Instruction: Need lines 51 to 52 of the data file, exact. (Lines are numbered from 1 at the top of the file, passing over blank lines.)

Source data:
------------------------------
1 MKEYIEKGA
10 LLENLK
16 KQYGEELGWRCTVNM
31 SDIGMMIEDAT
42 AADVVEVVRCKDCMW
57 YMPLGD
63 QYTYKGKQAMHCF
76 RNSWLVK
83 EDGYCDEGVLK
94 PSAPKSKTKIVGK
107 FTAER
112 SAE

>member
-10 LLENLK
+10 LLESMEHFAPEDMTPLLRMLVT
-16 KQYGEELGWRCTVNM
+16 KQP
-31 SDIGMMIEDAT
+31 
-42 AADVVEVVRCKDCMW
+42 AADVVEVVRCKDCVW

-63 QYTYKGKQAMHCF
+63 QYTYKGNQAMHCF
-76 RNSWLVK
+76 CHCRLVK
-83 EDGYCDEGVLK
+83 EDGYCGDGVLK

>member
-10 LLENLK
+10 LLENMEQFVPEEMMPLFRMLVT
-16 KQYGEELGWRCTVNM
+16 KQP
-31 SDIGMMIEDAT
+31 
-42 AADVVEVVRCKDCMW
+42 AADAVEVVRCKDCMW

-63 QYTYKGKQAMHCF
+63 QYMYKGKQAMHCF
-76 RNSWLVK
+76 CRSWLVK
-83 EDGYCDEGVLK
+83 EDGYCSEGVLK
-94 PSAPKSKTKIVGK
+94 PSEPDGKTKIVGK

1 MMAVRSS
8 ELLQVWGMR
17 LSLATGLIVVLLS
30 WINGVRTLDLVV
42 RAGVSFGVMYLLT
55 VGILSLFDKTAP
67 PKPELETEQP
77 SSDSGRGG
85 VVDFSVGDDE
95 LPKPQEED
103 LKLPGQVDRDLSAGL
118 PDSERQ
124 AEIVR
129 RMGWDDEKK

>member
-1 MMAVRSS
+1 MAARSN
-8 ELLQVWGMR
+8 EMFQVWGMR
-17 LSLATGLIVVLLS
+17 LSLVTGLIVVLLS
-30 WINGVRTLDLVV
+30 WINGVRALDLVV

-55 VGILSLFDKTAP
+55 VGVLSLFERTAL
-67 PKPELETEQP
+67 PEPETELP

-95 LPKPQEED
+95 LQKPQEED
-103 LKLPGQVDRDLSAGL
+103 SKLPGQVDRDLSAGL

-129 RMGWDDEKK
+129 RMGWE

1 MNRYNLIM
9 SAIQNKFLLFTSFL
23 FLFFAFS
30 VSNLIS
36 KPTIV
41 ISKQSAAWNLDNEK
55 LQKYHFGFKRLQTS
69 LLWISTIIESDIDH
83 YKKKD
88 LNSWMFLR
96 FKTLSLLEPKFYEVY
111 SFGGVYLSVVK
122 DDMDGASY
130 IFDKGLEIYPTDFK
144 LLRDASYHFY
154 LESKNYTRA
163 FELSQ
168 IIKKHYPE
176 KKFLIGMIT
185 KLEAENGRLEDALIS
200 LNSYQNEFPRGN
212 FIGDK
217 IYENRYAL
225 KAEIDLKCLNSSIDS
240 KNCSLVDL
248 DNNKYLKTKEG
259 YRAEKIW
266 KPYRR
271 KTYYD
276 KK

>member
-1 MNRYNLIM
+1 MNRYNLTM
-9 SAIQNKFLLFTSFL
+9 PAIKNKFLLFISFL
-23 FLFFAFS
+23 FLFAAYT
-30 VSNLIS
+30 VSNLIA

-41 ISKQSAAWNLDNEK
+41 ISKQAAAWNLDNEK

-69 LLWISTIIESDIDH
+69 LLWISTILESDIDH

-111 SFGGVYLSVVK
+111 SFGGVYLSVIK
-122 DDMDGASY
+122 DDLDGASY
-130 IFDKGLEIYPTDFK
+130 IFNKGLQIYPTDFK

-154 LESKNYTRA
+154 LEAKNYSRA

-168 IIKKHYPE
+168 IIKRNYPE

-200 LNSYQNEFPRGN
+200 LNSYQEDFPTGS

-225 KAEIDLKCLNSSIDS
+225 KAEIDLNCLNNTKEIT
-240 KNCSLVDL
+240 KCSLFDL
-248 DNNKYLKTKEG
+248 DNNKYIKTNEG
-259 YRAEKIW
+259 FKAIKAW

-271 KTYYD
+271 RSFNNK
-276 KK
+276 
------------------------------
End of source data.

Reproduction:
67 PKPELETEQP
77 SSDSGRGG